Alex has settled in well. He is a typical boy and much prefers being active to sitting at a desk and so the Riverland way of life suits him down to the ground. He has joined the Scouts, swimming club and soccer team. This week from school, he has had a number of aquatic activities. A visit to a local town saw him trying kayaking, windsurfing, sailing and water skiing! Not surprisingly he seems to have caught the eye of a number of girls already!

We went out for my birthday at the end of January to a place called the Mallee Fowl which is designed like a sheep shearing shed (I think). The food and atmosphere were both very good.

Outside the Mallee Fowl

Collection of memorabilia inside

January 26th is Australia Day. The town council pay for everyone to have a free breakfast in the park and then there are citizenship ceremonies and various community awards given out. It's a good idea and brings everyone together. As Renmark is only a small community (10,000 or just under) then I kept seeing my patients! I felt as though I recognised them, but perhaps would have had a better idea if I looked at their feet!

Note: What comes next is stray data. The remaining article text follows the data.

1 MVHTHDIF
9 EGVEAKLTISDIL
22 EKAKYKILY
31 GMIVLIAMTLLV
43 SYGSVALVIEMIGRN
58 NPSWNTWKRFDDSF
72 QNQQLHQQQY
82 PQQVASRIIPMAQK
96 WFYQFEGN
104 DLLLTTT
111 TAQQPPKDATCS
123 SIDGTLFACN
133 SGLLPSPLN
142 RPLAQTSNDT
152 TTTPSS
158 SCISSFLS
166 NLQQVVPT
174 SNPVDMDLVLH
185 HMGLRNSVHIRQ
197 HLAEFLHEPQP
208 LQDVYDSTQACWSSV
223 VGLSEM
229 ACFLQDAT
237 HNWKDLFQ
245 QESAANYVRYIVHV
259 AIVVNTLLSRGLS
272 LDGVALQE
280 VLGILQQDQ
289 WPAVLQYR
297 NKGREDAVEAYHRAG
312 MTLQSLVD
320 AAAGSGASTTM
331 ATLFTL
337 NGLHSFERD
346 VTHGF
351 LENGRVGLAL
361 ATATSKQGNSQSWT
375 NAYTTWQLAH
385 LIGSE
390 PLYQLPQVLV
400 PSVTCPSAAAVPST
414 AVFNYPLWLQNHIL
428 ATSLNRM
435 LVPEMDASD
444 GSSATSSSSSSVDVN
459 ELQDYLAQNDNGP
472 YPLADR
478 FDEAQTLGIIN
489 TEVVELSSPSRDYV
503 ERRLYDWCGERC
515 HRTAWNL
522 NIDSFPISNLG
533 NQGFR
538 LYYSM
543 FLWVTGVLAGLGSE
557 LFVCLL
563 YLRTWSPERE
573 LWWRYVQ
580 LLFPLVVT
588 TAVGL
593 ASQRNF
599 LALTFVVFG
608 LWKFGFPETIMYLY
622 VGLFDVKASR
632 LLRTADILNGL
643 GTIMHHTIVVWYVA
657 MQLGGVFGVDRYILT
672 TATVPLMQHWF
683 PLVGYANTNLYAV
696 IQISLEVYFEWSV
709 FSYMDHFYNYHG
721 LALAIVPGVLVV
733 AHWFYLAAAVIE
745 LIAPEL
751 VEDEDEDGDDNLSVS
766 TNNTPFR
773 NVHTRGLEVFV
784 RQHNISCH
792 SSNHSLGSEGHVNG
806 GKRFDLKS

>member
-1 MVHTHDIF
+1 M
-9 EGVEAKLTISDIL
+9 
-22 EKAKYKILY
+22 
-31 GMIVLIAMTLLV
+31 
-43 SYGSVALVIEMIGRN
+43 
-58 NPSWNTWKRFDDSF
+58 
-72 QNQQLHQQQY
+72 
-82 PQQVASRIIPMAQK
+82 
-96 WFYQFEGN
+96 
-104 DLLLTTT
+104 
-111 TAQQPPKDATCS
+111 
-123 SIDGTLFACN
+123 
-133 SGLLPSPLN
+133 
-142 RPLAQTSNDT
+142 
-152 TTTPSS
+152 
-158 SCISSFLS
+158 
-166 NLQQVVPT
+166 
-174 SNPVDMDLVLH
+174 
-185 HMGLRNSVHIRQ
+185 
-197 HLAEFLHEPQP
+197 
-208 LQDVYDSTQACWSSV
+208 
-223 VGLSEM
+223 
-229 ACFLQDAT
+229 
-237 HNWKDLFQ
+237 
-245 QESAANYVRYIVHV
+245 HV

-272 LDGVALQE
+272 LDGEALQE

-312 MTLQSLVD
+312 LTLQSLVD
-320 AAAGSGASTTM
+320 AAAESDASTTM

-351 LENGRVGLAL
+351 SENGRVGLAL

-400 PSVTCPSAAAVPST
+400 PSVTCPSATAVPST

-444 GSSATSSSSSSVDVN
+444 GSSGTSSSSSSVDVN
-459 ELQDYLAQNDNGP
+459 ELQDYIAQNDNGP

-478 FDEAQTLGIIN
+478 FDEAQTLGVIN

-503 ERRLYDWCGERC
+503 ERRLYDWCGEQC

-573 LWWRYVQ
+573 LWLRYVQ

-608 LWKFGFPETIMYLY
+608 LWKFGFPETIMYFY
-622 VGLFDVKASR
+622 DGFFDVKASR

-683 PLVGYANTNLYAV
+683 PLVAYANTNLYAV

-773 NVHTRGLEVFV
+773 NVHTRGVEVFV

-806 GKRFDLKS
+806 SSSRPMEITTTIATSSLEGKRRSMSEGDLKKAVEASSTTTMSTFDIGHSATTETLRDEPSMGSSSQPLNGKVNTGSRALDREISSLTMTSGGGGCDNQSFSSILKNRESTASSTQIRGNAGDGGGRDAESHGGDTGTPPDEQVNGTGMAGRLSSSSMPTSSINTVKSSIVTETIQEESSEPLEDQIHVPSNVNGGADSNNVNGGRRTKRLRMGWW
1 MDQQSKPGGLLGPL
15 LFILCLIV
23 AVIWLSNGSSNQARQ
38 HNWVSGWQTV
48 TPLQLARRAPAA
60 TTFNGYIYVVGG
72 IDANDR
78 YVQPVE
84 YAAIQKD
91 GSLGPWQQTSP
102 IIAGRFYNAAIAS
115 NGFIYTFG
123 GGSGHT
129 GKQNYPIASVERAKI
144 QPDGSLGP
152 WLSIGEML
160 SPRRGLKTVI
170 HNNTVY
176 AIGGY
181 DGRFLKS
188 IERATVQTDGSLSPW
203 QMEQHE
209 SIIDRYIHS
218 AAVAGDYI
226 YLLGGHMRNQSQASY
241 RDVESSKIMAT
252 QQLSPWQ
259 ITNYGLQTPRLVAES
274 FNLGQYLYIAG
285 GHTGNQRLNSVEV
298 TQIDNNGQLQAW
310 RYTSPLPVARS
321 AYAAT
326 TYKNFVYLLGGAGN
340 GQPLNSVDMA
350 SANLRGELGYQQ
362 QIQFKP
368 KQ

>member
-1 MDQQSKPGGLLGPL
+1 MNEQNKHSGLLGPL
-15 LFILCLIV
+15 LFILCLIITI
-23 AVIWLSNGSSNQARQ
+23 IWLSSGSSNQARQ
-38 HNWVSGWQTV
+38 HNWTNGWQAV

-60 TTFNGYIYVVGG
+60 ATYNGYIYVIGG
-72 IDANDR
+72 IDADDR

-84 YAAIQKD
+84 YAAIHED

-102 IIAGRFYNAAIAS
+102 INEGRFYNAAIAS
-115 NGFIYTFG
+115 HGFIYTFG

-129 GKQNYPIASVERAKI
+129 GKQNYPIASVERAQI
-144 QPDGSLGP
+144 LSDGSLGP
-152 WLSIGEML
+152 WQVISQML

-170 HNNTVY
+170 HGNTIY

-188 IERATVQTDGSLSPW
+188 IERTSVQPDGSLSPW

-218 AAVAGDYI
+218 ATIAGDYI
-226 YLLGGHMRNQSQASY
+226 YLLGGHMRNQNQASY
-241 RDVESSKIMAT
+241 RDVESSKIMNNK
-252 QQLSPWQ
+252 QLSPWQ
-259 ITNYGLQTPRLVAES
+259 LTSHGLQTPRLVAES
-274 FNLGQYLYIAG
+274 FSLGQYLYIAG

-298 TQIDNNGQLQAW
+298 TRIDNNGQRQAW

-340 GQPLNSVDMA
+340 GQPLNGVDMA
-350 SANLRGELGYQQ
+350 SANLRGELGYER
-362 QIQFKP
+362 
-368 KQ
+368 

We have now moved house as last week all our stuff arrived from the UK. Everything got here in one piece except for a plastic microwave dish, so that was great. Where on earth did everything come from though? I really didn't realise we had so much stuff. It was wonderful to sleep in our own bed though. Our new house is 15 minutes from my work and the kids school (walking) and 5 minutes from the pub/restaurant and river. It's about 15 minutes walk to the town centre too. The house is on a new estate which is one of the most desirable to live in in Renmark - "Jane Eliza". Our house is detached and open plan. The double entrance leads to a hall way and a passage way to the right. On the left is a study/4th bedroom and also a 2nd sitting room (which we have dubbed the music room). Down the right hand passageway is a door the the double garage (with its electric roller doors), cloakroom and utility room. Then the house opens up into an open plan lounge, dining room and kitchen. Off the lounge is a small passageway leading left to Imogen's bedroom and right to Alex's bedroom. Straight in front is the washbasin set in a vanity unit, a shower/bathroom and a separate loo. Immediately behind the lounge is our bedroom with its walk in wardrobes and an ensuite bathroom to its right. The shower is a triple size shower with 2 showers in it - a "waterfall" shower and one on an adjustable rail. Outside is an undercover patio area, a decked area, a gravelled area and a lawned area - -surrounded by young planted shrubs and herbs. The house has air conditioning which is very necessary. Inside it is decorated in cool whites and cream with some areas with beige carpet and the others with cream marble tiles.